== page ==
Mother-in-laws in China get along better with their son-in-laws, and show special favoritism towards those who make more money, as revealed by a survey on Chinese marriages from consulting firm Horizon.
The survey, which was conducted across 4,656 households in 36 Chinese cities, looked into gender roles and in-laws’ influences on Chinese marriages. Results seem to suggest, perhaps unsurprisingly, that Chinese mothers tend to favor son-in-laws.
Only 3.7 percent of son-in-laws expressed complaints about their spouses’ mothers. A grand 71.7 percent of male respondents said they received “care” from their mother-in-laws, while 16.4 percents of husbands described being ‘extremely close’ with them. In contrast, a slightly less encouraging 64.6 percent of Chinese wives said they were able to get along with their mother-in-laws.
Also unsurprisingly, the survey concluded that for husbands, it’s no money, no honey…from their wives’ moms. According the findings, gender is not the only factor influencing Chinese mothers’ attitudes. The level of “support” received from maternal in-laws is highly related to the respondents’ income.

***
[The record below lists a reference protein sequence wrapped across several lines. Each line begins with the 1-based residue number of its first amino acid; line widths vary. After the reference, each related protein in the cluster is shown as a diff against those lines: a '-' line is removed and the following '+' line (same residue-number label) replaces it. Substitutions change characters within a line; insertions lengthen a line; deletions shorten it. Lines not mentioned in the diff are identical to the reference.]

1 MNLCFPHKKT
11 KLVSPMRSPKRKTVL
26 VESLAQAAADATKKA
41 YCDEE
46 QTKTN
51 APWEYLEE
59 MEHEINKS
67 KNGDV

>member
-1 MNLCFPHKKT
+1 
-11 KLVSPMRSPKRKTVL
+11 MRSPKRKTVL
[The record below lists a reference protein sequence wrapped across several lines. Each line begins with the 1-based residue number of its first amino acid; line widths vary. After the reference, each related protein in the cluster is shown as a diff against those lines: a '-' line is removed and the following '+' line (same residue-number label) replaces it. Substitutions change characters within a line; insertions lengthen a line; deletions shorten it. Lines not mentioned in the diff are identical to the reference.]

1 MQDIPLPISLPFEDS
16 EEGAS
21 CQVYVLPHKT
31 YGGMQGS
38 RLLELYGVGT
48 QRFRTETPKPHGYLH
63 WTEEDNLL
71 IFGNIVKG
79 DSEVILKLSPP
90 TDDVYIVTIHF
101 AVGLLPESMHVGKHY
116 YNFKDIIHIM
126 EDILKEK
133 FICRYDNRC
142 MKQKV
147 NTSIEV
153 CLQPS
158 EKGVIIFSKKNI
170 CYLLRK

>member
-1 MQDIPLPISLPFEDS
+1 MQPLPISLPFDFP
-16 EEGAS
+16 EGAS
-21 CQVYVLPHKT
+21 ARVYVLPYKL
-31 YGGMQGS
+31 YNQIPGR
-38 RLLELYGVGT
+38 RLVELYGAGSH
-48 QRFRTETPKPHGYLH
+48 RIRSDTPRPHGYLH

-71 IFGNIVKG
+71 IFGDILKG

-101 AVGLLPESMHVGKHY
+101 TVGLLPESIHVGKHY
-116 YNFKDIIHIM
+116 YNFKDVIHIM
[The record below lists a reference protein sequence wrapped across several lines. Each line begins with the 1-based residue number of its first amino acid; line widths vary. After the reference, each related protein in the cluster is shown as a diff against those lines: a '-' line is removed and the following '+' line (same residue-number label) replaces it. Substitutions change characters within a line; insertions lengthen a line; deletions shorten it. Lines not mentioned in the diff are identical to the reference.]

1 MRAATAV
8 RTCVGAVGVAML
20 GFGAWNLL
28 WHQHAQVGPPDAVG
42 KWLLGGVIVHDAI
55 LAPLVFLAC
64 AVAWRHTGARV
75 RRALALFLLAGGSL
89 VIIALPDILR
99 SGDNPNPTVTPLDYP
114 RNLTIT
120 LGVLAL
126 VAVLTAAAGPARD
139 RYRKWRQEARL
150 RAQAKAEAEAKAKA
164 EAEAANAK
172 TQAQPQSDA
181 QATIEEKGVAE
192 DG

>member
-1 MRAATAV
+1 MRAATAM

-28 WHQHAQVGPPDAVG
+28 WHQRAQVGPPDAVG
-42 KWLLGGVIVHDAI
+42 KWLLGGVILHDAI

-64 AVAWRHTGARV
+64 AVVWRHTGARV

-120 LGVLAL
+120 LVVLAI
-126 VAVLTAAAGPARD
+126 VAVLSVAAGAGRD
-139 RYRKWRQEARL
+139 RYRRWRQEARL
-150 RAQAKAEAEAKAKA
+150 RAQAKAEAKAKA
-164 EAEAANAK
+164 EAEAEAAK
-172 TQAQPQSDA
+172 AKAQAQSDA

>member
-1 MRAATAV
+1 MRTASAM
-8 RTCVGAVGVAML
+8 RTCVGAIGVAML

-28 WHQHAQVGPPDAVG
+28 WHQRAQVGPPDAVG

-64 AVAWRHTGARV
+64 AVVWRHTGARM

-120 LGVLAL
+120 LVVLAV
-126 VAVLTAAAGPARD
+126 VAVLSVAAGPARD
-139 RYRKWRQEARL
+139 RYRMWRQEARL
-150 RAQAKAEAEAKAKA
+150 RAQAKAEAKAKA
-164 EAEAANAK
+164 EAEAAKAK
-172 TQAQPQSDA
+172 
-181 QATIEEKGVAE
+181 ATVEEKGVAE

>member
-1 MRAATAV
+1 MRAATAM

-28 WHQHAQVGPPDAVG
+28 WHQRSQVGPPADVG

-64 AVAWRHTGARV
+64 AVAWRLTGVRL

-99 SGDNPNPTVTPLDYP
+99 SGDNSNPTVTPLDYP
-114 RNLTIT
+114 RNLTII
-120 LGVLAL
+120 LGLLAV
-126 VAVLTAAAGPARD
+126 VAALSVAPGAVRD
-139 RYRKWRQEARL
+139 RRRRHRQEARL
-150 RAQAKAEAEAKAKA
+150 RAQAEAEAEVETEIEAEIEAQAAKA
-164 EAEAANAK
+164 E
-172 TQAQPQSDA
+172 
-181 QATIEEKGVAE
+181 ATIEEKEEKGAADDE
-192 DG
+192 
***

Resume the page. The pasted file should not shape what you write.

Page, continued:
The percentage of husbands who expressed feeling “support” from their wives’ mothers were as follows: 70.4 percent among low-paid workers, 71.2 percent among middle-class workers and 80.8 percent among the wealthier husbands The figures for female spouses among the three respective income groups were 62.2 percent, 65.7 percent and 70.5 percent.
Managerial workers from state-owned companies were the most favored child-in-laws, with 76.2 percent and 75 percent mom-in-law approval rates from the male and female pools, the highest among all professions. Unemployed daughter-in-laws expressed experiencing the most negative attitudes from mother-in-laws, with 62.5 percent of them able to stay in harmony with their husbands’ moms.
by Lily Lin